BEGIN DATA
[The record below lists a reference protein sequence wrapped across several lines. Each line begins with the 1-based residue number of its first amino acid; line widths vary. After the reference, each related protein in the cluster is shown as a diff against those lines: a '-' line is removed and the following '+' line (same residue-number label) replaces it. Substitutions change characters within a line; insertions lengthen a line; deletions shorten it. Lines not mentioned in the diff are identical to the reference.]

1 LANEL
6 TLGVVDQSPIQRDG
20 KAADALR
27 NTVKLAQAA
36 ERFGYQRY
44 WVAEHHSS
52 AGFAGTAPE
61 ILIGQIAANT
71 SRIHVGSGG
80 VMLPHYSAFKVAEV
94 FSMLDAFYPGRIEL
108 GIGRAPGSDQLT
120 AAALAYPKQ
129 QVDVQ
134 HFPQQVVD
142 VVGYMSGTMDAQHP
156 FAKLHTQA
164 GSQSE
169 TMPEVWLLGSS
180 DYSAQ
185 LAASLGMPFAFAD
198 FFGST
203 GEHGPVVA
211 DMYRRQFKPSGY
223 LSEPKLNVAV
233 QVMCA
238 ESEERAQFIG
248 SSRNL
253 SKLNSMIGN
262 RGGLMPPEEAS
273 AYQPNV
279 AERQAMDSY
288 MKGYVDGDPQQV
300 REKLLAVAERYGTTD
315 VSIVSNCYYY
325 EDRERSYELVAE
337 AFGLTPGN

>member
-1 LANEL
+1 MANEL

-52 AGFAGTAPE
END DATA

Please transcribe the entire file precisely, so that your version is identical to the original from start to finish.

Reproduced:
[The record below lists a reference protein sequence wrapped across several lines. Each line begins with the 1-based residue number of its first amino acid; line widths vary. After the reference, each related protein in the cluster is shown as a diff against those lines: a '-' line is removed and the following '+' line (same residue-number label) replaces it. Substitutions change characters within a line; insertions lengthen a line; deletions shorten it. Lines not mentioned in the diff are identical to the reference.]

1 LANEL
6 TLGVVDQSPIQRDG
20 KAADALR
27 NTVKLAQAA
36 ERFGYQRY
44 WVAEHHSS
52 AGFAGTAPE
61 ILIGQIAANT
71 SRIHVGSGG
80 VMLPHYSAFKVAEV
94 FSMLDAFYPGRIEL
108 GIGRAPGSDQLT
120 AAALAYPKQ
129 QVDVQ
134 HFPQQVVD
142 VVGYMSGTMDAQHP
156 FAKLHTQA
164 GSQSE
169 TMPEVWLLGSS
180 DYSAQ
185 LAASLGMPFAFAD
198 FFGST
203 GEHGPVVA
211 DMYRRQFKPSGY
223 LSEPKLNVAV
233 QVMCA
238 ESEERAQFIG
248 SSRNL
253 SKLNSMIGN
262 RGGLMPPEEAS
273 AYQPNV
279 AERQAMDSY
288 MKGYVDGDPQQV
300 REKLLAVAERYGTTD
315 VSIVSNCYYY
325 EDRERSYELVAE
337 AFGLTPGN

>member
-1 LANEL
+1 MANEL

-52 AGFAGTAPE